Qi’ra happens to be the most trusted person of the Crimson Dawn organization’s boss, Dryden Vos (Paul Bettany). She has become a Teräs Käsi expert badass (how convenient! – but that’s fine). Han Solo himself is also quite the ‘Gary Stu‘ in the film. The capo is convinced to let them try to steal the very problematic-to-deal-with, unrefined coaxium for him if he lets them live. They are in a unique position to do so because they are freelance and the best place to get it has a shaky alliance with the Crimson Dawn. That sounds perfectly reasonable, but that’s far too logical so Vos also sends Qi’ra, a character who literally has a tattoo of the Crimson Dawn on her wrist!
To achieve this, they are going to need a ship, so Qi’ra takes them to her acquaintance, Lando Calrissian. Lando is a hustler who hustles Han in a card game, making our anti-hero leave empty-handed. Lucky for them, he has heard about Tobias’ reputation, and the criminal convinces him to help them out by letting them use his brand-spanking new Millennium Falcon in exchange for a cut of the profits. Naturally, Enfy Nest’s crew puts a tracking device on the ship. We learned how that works in The Last Jedi, you know, without logic.
THIS WAS PROBABLY AN ANTI-SJW FILM ORIGINALLY!!!
Are there identity politics in this film? Well, kind of, but not what you’d expect from Lucasfilm in current year. Lando’s co-pilot droid, L3-37 (voiced by Phoebe Waller-Bridge), is a very cartoonish, over-the-top parody of a modern university feminist-regressive. Not only does no one takes her seriously in her tantrums, but her extremely non-diegetic complains don’t make any sense in the Star Wars paradigm presented in any film.
Think about it, Kathleen Kennedy actually fired this film’s directors, Phil Lord and Christopher Miller (a.k.a. Lord & Miller), the directoral duo of such hit films as ‘Cloudy with a Chance of Meatballs’, ‘21 Jump Street’, and ‘The Lego Batman Movie’ just as they were nearing the production of ‘Solo’. No one in their rational mind would have done that, well, no one but an offended “social justice warrior” (SJW) would do that.. And we know Kennedy is a massive regressive that will not spare any costs to propagate her ideology. Firing the two most important talents on the set while making a film at such an advanced stage was more important to her than money or reputation. Clearly, something was happening that made Kennedy upset.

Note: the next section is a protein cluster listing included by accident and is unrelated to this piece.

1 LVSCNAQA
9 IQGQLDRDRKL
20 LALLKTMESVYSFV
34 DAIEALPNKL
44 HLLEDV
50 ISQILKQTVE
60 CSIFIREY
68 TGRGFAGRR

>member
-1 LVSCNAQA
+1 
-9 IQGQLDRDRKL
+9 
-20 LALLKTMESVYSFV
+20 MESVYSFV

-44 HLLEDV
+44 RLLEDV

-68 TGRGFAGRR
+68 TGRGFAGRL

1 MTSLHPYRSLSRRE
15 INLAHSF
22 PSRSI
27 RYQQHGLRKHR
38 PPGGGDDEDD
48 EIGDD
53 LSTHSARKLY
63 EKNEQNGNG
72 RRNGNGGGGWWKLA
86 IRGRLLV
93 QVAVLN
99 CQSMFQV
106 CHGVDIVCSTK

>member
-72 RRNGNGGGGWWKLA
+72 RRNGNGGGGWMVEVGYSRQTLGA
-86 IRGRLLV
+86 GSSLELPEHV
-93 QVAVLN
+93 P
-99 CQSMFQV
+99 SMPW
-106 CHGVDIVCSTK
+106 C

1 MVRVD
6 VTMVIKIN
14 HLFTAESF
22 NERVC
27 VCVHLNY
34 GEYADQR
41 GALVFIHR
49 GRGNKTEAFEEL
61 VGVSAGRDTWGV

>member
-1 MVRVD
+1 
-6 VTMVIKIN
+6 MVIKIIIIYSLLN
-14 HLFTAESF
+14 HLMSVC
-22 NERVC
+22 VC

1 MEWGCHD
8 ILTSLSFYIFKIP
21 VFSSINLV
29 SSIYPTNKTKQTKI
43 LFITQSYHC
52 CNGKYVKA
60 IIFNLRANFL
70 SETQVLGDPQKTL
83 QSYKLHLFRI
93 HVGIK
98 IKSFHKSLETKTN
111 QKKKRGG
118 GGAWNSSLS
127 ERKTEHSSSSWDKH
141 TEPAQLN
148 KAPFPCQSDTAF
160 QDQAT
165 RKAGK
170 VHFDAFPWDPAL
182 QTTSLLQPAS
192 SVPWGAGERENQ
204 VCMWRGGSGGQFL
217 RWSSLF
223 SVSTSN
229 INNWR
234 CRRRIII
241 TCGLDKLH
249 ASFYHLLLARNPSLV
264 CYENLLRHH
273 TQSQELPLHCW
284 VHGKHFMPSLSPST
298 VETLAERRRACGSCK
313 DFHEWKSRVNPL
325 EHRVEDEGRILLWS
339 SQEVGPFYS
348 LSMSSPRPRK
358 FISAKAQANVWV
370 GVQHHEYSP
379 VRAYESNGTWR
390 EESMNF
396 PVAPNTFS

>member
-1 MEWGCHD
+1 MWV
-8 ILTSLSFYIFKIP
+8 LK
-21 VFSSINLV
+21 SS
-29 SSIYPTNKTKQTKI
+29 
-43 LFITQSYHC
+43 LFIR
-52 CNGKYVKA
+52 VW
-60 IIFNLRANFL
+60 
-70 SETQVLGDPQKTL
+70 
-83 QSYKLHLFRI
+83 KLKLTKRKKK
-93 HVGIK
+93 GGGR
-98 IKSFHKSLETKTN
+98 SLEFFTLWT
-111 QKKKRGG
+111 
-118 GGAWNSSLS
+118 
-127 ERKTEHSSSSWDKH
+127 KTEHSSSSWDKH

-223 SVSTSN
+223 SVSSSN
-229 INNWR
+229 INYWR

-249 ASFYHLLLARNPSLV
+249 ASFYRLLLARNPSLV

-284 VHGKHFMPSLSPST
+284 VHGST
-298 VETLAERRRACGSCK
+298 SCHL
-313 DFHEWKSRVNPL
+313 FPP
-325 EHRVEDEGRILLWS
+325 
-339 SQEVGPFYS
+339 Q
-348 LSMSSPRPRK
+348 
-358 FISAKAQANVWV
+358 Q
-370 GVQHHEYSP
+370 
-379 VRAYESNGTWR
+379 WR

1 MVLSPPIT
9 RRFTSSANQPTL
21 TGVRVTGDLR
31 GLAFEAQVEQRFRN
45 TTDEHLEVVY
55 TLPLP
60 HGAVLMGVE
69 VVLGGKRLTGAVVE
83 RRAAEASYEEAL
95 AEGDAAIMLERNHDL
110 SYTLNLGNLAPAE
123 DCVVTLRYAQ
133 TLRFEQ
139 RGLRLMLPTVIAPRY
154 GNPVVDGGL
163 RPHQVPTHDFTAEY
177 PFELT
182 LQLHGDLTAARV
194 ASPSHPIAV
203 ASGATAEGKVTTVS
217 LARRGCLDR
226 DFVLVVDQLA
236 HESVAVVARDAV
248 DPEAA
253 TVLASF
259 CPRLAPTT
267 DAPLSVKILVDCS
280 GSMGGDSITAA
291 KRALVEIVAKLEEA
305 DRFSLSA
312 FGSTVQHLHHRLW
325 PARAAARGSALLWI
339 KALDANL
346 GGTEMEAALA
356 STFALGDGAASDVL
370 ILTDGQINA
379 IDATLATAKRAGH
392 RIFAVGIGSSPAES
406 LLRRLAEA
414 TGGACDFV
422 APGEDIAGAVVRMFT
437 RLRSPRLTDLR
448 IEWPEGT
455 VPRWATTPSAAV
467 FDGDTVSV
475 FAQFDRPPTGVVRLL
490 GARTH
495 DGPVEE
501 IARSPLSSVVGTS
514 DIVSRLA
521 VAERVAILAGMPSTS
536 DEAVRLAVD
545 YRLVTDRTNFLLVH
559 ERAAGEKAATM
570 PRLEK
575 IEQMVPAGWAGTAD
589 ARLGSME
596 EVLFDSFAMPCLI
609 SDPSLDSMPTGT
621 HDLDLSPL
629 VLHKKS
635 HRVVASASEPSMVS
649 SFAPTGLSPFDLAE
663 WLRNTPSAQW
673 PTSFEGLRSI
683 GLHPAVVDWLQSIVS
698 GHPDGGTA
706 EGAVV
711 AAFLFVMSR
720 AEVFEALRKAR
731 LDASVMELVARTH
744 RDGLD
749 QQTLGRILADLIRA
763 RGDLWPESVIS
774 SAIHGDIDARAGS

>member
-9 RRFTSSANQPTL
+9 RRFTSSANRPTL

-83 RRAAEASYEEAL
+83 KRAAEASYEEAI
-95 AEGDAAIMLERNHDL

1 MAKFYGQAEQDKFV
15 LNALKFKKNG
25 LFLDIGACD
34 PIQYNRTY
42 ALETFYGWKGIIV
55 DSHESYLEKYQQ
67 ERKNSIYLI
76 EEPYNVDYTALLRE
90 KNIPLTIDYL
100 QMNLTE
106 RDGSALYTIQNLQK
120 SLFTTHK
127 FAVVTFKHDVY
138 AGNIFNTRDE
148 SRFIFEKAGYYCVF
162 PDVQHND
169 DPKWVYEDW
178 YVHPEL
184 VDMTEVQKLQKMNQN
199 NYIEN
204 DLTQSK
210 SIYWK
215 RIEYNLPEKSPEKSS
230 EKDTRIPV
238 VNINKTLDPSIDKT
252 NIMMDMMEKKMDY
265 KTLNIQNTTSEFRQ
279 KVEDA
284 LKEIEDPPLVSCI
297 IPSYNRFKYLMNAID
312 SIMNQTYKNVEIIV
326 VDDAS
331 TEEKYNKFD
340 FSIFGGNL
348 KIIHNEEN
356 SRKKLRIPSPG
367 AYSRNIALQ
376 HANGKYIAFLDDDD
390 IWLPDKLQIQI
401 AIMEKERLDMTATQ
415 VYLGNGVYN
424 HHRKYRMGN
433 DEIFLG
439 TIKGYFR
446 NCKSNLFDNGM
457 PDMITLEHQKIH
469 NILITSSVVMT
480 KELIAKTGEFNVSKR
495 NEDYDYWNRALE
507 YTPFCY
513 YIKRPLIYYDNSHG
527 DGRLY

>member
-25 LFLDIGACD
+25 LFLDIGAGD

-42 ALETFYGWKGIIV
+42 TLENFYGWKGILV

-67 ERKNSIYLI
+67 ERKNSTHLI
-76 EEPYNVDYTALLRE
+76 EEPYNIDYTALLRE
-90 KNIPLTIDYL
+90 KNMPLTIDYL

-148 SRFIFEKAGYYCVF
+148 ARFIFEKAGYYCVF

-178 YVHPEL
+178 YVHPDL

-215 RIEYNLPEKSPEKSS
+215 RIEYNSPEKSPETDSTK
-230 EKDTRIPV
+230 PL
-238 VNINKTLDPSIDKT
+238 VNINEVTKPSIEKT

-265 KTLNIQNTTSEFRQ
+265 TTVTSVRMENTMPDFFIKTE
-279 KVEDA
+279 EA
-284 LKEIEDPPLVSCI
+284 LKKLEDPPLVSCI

Lord & Miller did film 2012’s 21st Jump Street, a movie which actually throws jabs at SJW culture before it was even popular or even being called “SJW” by the only people dealing with it at that period in time: internet atheists. Back then, Thunderf00t & The Amazing Atheist were barely beginning to denounce the snowflakes to the original “skeptic community.” Lord & Miller shot that film in 2011, around the time the Elevatorgate incident with ‘Skepchick’ feminist Rebecca Watson happened.
My personal theory is that these Lord & Miller are old-time anti-SJWs and that they were intentionally mocking the SJW ideology, and when Lucasfilm’s “wrongthink police” found out, those kids were fired faster than a President Trump press secretary. With the project in such an advanced state, it’s almost certain Ron Howard couldn’t insert the correct politics or edit out the anti-SJW character moments, if it was ever his intention or was the motive behind Kennedy hiring him. I think it’s more likely that Howard wasn’t even thinking about this at all since he had so much work to do as the new director to bring the film to completion somehow by making the changes Kennedy required.
Mining Colony & Slavery
Back to the film. Han and his crew arrive at the coaxium mining planet where slavery is the norm—but it’s presented in a non-preachy, natural way. They “pretend-sell” Chewie and Han to the people running the mining operation, who are not employees of the Empire nor does it seem the Empire even knows this planet exists, and yet it depends on its resources.
Anyway, L3 starts a revolution by freeing the slave droids (this guys will enslave anything), and this causes a chain reaction as all of the slaves revolt. Chewie joins the revolt and frees his fellow wookies while Han completes the mission. Qi’tar and Tobias take care of the control room and they all manage to escape, but L3 is destroyed in the process and Lando gets shot trying to save it. People are now saying that Lando is “pansexual” (retard-speak for’bisexual’) because he loved his droid, but it’s no different than how I would cry if my PC was utterly destroyed. L3 happened to be a state of the art processor which calculated the best routes. Nothing to do with sexuality.
What is a ‘Han Solo’ Anyway?
To get to the processing planet before the coaxium degrades and explodes, they have to leave fast, but an Imperial Star Destroyer is blocking the safe path in the Maw Nebulae black hole cluster and sending TIE Fighters to hunt down the Millennium Falcon. Han is in charge because Lando is hurt and trying to save L3, so he makes the executive decision to go through the rocky road, the one with asteroids, monsters and black holes.